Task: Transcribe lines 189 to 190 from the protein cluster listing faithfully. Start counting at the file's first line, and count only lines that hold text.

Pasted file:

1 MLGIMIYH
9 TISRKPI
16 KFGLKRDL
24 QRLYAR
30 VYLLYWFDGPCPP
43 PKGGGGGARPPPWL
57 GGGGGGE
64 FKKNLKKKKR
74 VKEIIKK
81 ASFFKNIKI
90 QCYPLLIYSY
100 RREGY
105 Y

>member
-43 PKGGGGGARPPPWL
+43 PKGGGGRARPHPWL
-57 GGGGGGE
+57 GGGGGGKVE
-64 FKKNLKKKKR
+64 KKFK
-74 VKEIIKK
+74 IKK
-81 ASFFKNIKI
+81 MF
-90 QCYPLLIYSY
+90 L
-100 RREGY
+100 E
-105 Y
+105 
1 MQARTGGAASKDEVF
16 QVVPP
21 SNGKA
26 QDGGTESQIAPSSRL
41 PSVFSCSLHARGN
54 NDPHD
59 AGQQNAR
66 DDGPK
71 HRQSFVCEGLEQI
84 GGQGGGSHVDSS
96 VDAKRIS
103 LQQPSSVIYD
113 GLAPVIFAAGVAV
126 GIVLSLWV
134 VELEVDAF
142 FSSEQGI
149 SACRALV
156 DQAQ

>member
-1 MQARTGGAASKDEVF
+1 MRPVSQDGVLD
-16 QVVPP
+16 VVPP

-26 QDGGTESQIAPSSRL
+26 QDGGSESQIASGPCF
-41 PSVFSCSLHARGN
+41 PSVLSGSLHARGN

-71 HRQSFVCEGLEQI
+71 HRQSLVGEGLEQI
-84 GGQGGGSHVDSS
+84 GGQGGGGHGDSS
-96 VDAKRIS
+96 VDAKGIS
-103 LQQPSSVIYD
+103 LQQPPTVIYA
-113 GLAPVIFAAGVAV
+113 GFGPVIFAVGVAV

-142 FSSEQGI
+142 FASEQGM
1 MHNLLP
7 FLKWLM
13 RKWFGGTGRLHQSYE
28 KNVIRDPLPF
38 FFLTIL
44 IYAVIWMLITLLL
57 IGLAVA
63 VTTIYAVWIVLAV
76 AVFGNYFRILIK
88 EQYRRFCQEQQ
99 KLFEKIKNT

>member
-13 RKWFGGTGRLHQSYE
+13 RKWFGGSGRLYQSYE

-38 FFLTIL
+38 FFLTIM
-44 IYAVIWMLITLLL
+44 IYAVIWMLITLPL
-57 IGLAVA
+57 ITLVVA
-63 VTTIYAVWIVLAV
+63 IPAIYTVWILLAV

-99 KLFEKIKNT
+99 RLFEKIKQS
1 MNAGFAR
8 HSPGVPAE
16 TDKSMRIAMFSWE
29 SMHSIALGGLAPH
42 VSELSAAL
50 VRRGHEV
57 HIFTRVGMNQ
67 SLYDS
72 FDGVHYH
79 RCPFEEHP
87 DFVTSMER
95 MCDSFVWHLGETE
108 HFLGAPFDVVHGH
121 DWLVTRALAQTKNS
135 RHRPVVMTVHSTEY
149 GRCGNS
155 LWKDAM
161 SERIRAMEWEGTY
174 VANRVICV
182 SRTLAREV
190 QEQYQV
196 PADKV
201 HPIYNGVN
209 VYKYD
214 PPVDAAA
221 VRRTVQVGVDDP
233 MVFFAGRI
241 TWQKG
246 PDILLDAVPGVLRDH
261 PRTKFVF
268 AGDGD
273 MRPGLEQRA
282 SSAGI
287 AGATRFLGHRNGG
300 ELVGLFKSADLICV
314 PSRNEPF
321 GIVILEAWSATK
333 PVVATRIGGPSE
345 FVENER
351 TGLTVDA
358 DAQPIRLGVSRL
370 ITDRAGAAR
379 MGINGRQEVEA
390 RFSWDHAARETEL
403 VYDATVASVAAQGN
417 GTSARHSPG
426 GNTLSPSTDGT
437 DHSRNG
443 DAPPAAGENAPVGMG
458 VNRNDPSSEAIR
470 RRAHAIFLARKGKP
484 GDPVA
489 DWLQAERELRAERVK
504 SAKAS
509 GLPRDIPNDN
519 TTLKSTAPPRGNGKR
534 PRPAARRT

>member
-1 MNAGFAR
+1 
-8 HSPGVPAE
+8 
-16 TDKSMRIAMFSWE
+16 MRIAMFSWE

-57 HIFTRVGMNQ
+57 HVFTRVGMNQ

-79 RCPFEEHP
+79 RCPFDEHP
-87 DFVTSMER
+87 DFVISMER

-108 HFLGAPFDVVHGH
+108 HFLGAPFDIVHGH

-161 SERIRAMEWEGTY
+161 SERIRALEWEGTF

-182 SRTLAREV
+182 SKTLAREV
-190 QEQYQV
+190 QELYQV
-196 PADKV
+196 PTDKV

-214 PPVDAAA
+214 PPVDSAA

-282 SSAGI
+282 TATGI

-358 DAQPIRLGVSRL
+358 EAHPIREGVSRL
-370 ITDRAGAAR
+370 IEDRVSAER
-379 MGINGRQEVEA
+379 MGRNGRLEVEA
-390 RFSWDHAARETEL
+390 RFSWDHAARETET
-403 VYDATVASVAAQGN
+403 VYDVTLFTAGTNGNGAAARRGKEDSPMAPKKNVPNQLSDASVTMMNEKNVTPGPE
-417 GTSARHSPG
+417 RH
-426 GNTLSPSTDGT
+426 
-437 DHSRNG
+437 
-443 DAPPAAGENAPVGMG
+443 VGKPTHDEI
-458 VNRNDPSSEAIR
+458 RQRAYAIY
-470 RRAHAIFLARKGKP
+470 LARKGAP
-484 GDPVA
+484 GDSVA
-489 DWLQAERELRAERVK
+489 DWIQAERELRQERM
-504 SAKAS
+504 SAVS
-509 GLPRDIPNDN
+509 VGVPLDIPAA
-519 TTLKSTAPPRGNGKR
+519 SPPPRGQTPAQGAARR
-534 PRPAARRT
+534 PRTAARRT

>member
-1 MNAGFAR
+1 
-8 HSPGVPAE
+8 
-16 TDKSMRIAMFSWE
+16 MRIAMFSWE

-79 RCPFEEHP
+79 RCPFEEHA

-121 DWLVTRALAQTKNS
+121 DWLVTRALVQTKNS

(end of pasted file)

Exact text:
+417 RH
-426 GNTLSPSTDGT